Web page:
Cary News: Opinion

Faith Filter: PNC Arena executive writes of overcoming struggles, moving forward

Larry B. Perkins is the PNC Arena’s vice president of guest relations and assistant general manager. He has written “Buck Seventy Two” about overcoming his childhood struggles. The book is available on Amazon. “Life Choices” is available for free through Perkins’ website.
Larry B. Perkins is the PNC Arena’s vice president of guest relations and assistant general manager. He has written “Buck Seventy Two” about overcoming his childhood struggles. The book is available on Amazon. “Life Choices” is available for free through Perkins’ website. LIZA WEIDLE

A journey always begins with the first step. And sometimes, you end up right back where you started.

This is the story of Larry Perkins. His journey began in Enfield, a small town in Eastern North Carolina, on a path that led to a majestic house that he was forbidden to enter.

In his book, “Buck Seventy Two: A Destiny of Will,” the Apex resident writes about being 9 years old and how his life changed when he went to live with his abusive father and stepmother in an old slave hut behind a plantation house.

For years, Perkins held the pain of his childhood inside. The hurt began when his mother abandoned him as a young child. Perkins and his siblings bounced around among extended family members for a while until he was sent to his father’s home, while his brother and sister lived with grandparents.

“Tragedies were buried as if they were just another day,” said Perkins, 67, who is the PNC Arena’s vice president of guest relations and assistant general manager.

Life as a sharecropper’s son was hard, with long days planting and harvesting crops. Perkins wasn’t able to attend school regularly; he didn’t have many friends and missed his siblings who lived 6 miles away. A visit to see his brother and sister happened in the summer when he had time to walk to their home.

The plantation owner’s son was one of Perkins’ closest friends. Their play time had to be outdoors or in the hut, never inside his friend’s home.

“It was an unspoken rule that Negro boys who lived on the farm were forbidden to enter a white man’s house,” Perkins writes.

The healing began when Perkins put pen to paper.

“I committed to writing 500 words a night,” he said. “As I saw the sun rising some morning, I noticed my paper was filled with tears.”

The book title, “Buck Seventy Two,” refers to the amount of money Perkins had in his pocket when he ran away to New York City when he was 16.

Perkins wanted to get away from the misery of the farm in hopes of finding his mother. He dreamed of a joyful reunion full of love and promises fulfilled from letters he occasionally received from his mother.

When Perkins found his mother in New York, it was not the Hallmark moment he had longed for. He was rejected by his mother again and was sent to live with an uncle.

With a hardened heart and resolve to make his own way in the world, Perkins returned to Enfield and found another path that included going to church and being baptized.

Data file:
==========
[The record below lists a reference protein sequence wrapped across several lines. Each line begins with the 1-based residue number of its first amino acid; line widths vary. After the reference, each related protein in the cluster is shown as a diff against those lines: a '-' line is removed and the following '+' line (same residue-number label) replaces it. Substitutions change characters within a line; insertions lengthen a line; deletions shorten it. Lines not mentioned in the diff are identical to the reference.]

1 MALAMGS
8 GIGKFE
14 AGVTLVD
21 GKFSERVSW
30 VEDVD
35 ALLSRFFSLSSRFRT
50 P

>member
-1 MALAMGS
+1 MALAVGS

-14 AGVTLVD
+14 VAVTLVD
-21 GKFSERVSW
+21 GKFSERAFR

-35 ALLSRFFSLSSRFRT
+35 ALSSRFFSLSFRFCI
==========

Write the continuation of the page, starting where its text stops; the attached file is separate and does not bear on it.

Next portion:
In time, Perkins earned enough money to head back north and pursue more lucrative opportunities. He landed a position in security at Meadowlands Sports Complex in New Jersey. His expertise in crowd management led to traveling around the world and working with an array of celebrities.

Perkins wanted to get back to his beloved North Carolina and began working at the PNC Arena 15 years ago. Today, Perkins’ office has many awards as well as pictures of key events, including holding the Stanley Cup from the 2006 Hurricanes’ NHL win.

In an effort to capture these moments in a book that would inspire young people, Perkins realized he needed to heal from his childhood pain.

It took Perkins 11 years to complete his memoir that was published in October. The process led him to forgiveness, giving back to the Enfield community and writing another book, “Life Choices,” that was published last month.

“Life Choices” is a short read, peppered with exercises designed to help the reader uncover hidden talents that may be suppressed by trauma.

“Both books deal with struggles of life, but also focus on changing from within,” Perkins said.

The proceeds from the books are put into a nonprofit, Foster A Voice, that Perkins established earlier this year. Foster A Voice focuses on raising awareness of the cycle of despair for many foster children.

The nonprofit is Perkins’ way of giving back and helping children through a variety of programs. Perkins is in the process of buying property in Enfield, where his journey began long ago. It one day will be that will be the center of his outreach to the community.

“Understanding who we are allows us to know why we are – giving our life purpose and joy,” Perkins said.

Liza@Lizaweidle.com

Learn more

Listen to Perkin’s stories at a book signing planned in January at Daniel’s Restaurant and Catering, 1430 W. Williams St., Apex. To RSVP or learn more, go to buck72.com/life-choices.html.

  Comments